Go Away, Gimmick!
Mel's wife just turned 60, and they were offered a universal life insurance policy with long-term care benefits. Is this something they should consider? Dave warns Mel off of this gimmick.
QUESTION: Mel in Nebraska is calling because his wife just turned 60, and they were just offered a universal life insurance policy with long-term care benefits. Is this something they should consider? Dave warns Mel off of this gimmick.
ANSWER: It’s a rip-off and it’s bad. You weren’t trying to buy life insurance, you were trying to by long- term care insurance. They start sticking this stuff together so they can stick you. You need life insurance like you need a hole in the head right now. If you have some money saved and she’s financially all right if you die, we’re worried about the nursing home eating your lunch.
We need to cover the nursing home. We need to cover in-home care in the event something happens. So all you need is a long-term care policy. I’d stay away from that other product; it’s a bad product.
Any time these insurance companies start packaging stuff together, it’s usually for their benefit. If they say you get your premium back, that’s called “return of premium” and they charge extra for that. If you take what you would have paid extra to get your premium returned if you don’t use it, and invest it, you’ll get your own premium returned. So again, they make money on that. It’s a gimmick.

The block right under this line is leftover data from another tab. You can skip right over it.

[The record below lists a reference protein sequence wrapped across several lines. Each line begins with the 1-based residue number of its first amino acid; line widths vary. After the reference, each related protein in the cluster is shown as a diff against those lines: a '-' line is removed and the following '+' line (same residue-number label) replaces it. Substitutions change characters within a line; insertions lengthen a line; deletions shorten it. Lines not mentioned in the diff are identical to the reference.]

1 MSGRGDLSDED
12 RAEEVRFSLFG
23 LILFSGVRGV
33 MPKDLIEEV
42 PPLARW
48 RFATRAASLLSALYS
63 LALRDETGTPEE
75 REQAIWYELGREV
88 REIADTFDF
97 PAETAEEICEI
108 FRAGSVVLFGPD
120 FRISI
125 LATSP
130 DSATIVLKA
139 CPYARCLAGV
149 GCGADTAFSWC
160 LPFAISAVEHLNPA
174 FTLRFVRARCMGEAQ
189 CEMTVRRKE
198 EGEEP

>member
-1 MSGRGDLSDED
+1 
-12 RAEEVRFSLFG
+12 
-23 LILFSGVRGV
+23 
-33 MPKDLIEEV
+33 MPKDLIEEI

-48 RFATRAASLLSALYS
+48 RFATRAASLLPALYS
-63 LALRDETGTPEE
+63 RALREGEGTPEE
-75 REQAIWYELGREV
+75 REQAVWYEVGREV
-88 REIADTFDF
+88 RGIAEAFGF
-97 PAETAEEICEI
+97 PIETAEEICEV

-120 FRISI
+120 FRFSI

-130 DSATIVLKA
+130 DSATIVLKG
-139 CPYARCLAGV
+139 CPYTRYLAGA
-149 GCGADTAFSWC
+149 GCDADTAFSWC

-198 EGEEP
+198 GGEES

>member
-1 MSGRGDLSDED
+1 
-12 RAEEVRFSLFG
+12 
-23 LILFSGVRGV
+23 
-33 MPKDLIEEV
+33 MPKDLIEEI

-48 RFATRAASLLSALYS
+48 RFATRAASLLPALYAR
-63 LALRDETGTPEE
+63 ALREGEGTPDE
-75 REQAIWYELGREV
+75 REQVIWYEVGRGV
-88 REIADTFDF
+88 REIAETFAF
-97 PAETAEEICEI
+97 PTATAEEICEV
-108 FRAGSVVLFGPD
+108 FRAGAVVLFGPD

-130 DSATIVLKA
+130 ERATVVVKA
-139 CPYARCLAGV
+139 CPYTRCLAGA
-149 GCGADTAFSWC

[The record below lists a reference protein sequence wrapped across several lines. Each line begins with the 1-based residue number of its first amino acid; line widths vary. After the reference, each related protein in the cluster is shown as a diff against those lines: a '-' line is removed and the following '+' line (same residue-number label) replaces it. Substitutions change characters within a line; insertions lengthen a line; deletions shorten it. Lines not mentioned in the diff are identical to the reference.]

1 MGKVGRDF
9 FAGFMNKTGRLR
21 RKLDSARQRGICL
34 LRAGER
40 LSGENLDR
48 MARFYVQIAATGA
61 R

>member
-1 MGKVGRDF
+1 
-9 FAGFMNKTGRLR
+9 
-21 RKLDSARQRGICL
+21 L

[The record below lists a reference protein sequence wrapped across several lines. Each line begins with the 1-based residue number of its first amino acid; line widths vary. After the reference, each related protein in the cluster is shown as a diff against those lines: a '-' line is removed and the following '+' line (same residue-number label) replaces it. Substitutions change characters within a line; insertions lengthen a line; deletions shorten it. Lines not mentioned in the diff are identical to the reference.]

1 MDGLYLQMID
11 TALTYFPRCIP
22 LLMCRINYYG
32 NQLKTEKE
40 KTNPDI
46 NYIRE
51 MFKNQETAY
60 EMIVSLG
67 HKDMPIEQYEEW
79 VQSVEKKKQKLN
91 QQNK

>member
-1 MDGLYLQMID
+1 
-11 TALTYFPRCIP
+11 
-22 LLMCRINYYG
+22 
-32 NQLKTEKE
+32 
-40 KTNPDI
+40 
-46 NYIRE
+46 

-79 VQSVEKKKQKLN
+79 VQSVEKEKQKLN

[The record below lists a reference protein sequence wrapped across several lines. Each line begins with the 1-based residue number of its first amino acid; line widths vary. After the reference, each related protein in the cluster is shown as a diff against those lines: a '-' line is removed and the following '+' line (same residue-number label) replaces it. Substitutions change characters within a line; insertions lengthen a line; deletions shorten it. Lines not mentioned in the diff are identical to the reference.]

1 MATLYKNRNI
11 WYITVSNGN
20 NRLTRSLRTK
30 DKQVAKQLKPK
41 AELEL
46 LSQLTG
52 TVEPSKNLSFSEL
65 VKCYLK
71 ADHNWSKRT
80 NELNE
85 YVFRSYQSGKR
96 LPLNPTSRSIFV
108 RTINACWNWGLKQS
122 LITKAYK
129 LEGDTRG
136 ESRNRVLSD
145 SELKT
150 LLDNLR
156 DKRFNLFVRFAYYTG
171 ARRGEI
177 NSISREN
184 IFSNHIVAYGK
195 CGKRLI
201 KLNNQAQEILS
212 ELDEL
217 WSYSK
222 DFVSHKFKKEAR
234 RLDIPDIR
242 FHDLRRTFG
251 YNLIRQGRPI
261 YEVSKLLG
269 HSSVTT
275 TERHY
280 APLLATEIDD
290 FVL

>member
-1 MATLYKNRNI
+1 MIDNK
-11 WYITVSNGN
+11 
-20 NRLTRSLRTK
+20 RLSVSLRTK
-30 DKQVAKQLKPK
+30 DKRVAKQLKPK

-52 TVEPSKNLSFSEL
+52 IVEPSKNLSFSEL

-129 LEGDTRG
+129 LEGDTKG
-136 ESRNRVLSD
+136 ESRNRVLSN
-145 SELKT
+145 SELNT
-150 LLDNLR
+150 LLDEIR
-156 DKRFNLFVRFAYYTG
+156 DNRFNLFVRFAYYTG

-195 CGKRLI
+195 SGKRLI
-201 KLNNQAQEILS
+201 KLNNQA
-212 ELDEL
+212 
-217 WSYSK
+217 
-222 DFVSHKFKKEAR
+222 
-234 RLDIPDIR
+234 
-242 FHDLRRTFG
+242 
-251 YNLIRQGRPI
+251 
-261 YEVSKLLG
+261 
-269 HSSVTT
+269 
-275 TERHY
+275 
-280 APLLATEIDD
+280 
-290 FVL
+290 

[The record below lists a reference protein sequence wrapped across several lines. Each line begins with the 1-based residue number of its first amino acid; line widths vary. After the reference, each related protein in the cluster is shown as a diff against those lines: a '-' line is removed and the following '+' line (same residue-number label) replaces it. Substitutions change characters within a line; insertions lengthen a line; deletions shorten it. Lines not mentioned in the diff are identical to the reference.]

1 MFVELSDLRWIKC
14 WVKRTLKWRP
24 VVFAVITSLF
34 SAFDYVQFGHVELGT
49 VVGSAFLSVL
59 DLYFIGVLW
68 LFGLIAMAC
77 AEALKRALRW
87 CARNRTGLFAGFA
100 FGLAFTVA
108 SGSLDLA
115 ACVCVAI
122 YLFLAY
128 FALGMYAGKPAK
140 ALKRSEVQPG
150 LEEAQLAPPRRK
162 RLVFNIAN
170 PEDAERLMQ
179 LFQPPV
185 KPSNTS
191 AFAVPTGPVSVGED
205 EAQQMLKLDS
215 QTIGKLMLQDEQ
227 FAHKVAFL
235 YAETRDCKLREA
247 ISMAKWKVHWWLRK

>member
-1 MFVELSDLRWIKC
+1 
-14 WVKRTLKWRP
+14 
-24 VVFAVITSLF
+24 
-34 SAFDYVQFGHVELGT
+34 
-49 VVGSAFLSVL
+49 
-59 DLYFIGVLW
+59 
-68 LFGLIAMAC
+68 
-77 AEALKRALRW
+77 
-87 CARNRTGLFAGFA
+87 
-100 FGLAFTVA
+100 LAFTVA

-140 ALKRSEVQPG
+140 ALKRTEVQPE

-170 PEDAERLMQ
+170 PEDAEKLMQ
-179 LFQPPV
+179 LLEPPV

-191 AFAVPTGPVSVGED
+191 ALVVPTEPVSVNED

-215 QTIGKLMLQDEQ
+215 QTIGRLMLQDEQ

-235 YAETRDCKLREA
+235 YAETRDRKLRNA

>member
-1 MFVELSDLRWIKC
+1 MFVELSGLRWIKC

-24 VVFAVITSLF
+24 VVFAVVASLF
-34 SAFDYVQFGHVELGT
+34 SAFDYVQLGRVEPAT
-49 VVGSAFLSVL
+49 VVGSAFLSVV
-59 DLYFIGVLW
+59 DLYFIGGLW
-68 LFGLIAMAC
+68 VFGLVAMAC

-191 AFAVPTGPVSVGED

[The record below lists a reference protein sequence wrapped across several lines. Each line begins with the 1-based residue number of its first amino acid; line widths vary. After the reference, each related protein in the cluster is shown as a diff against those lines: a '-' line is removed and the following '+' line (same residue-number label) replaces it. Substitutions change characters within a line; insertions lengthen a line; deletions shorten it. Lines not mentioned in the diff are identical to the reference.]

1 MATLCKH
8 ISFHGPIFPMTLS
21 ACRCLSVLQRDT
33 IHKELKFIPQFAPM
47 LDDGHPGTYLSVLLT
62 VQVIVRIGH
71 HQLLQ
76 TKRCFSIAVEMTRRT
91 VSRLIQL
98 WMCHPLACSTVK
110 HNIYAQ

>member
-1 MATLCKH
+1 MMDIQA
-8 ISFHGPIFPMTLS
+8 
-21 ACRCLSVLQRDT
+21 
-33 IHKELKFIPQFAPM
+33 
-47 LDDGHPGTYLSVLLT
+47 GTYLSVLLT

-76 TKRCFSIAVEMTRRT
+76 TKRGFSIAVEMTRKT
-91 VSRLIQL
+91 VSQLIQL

Never do return of premium on any kind of policy, ever. It never works out mathematically for your benefit. It always works for their benefit. Otherwise, they wouldn’t be doing that crap. It’s yet another way they get you to supposedly save money with them. That’s not what we’re trying to do here—we’re trying to transfer risk. The risk of a nursing home and $30,000 to $50,000 a year cracking and scrambling a $300,000 nest egg. That’s all we’re trying to get rid of, and you need to do that.
I recommend you get with an independent insurance broker who will shop several different long-term care companies and get you quotes. If you are being told that benefits will be cut and rates will be raised down the road, you are being told that by the agent who is trying to sell you the universal life policy.
The number of people who enter the marketplace does not affect your price. Your policy covers your nursing home needs. That’s just bogus sales talk. You have to consider the source of where that came from. There are quality long-term care policies in the market that I would think are very trustworthy. I don’t endorse any certain company, and they may not be the best for you specifically, but the market leader in the whole discussion is John Hancock. Be sure you check them out on the long-term care.
But you don’t need to combine it with anything else. Some of the policies have good features like inflation riders, meaning the amount of coverage goes up a little every year and so does your premium every year. You’ve got some options that way to continue to stay with the increasing costs of health care. An inflation rider is a fair thing and something to consider.
But don’t get into the life insurance combined with long-term care insurance.